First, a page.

The site lies on the point where three roads namely Walting St from Dover, Saint St from Chichester and bridgehead road over Thames meet. This ancient site bears the foundations of two Roman-Celtic temples, a guest house, an outdoor area suitable for mass worship, plinths for statues and a stone pillar.
This complex has been a store of discoveries. Last year, it revealed a stone tablet with the earliest known inscription bearing the Roman name of London. Known to be the first religious complex in London, it unfolds the rare evidence of organized religion in London 2000 years back.
Since the excavation is now at the stage of completion, this site will be used as a housing complex.
Nansi Rosenberg, a senior archaeological consultant of the project feels lucky to have a marshy site in London where the contents of this sealed box must have been retained and the metal preserved from corroding. Though, they are still not sure whether the cream was medicinal, cosmetic or entirely ritualistic. She even adds that the discoveries have just begun and there are more to be made as they piece together the jigsaw puzzle they have excavated.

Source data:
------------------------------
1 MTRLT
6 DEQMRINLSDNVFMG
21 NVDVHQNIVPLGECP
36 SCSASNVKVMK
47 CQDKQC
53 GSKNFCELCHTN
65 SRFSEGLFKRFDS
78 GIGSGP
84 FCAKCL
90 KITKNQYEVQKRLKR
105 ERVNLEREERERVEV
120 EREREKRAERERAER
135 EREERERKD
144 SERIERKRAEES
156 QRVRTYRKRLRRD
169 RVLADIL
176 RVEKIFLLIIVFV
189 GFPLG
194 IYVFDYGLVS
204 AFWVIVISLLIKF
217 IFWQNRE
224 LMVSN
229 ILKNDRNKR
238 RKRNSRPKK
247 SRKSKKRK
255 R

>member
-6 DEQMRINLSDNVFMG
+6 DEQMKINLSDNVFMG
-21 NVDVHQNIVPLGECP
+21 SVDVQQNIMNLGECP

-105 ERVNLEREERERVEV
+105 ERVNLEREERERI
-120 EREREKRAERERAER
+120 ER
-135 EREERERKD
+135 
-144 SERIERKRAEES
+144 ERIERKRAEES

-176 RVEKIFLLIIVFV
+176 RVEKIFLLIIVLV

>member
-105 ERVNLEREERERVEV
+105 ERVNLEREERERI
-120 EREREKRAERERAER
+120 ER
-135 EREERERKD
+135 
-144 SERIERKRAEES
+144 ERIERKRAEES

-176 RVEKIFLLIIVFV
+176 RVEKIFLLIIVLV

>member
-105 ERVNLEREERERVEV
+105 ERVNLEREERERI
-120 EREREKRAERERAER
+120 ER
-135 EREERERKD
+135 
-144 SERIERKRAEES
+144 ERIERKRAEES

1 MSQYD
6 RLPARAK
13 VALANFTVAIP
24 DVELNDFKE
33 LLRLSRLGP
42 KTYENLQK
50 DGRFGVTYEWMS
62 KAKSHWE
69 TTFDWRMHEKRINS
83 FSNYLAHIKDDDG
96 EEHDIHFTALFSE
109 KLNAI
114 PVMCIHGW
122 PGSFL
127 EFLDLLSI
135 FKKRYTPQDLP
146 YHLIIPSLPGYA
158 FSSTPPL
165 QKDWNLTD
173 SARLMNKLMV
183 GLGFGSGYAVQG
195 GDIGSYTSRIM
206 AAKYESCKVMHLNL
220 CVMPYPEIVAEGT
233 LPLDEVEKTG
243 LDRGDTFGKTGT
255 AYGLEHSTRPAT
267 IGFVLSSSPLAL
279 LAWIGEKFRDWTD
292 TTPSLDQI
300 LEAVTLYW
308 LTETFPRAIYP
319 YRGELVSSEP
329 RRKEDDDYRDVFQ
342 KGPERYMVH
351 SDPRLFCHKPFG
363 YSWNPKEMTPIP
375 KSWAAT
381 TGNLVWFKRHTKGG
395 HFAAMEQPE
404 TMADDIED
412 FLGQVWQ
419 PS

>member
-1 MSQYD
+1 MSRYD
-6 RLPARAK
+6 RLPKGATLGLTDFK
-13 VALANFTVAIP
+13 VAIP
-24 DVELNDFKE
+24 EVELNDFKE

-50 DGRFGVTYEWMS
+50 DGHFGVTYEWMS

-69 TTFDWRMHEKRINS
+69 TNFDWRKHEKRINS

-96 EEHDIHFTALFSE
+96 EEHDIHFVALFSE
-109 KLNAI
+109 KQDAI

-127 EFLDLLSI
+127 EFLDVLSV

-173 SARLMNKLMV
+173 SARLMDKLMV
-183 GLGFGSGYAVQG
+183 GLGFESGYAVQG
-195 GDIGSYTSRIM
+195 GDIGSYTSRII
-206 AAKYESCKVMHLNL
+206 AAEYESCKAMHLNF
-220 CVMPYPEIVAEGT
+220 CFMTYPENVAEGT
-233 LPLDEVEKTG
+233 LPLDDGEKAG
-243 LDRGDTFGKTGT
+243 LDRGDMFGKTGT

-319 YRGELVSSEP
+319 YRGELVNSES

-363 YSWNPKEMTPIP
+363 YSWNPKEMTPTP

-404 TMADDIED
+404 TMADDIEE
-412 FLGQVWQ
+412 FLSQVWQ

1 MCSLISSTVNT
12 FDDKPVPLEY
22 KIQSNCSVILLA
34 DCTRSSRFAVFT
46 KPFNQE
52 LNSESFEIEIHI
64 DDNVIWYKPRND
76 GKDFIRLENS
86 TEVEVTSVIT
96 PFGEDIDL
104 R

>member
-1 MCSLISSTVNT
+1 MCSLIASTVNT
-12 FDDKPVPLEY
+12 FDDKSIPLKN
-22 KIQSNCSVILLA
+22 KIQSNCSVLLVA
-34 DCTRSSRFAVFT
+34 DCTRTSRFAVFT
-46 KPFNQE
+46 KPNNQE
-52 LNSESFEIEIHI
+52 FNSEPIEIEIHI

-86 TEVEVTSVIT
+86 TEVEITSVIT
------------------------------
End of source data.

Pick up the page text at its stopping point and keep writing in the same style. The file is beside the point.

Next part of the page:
Talking about the latest discovery, Opened at the Museum of London, this tin can revealed a pungent smelling white-cream. According to Liz Barham, whoever used this ointment last has applied it to something with their fingers and has used the lid as a dish to take the ointment out. The cream is currently undergoing scientific analysis and guesses are that it must have been used as a beauty treatment or even face paint in temple ritual.
Federico Nappo, an expert on ancient Roman cosmetics of Pompeii calls it an extraordinary discovery. He assumes that it is likely for the cream to contain animal fats as Romans used to use donkey’s milk for skin treatment. Yet he believes that it should not be tough to find out the cream’s composition.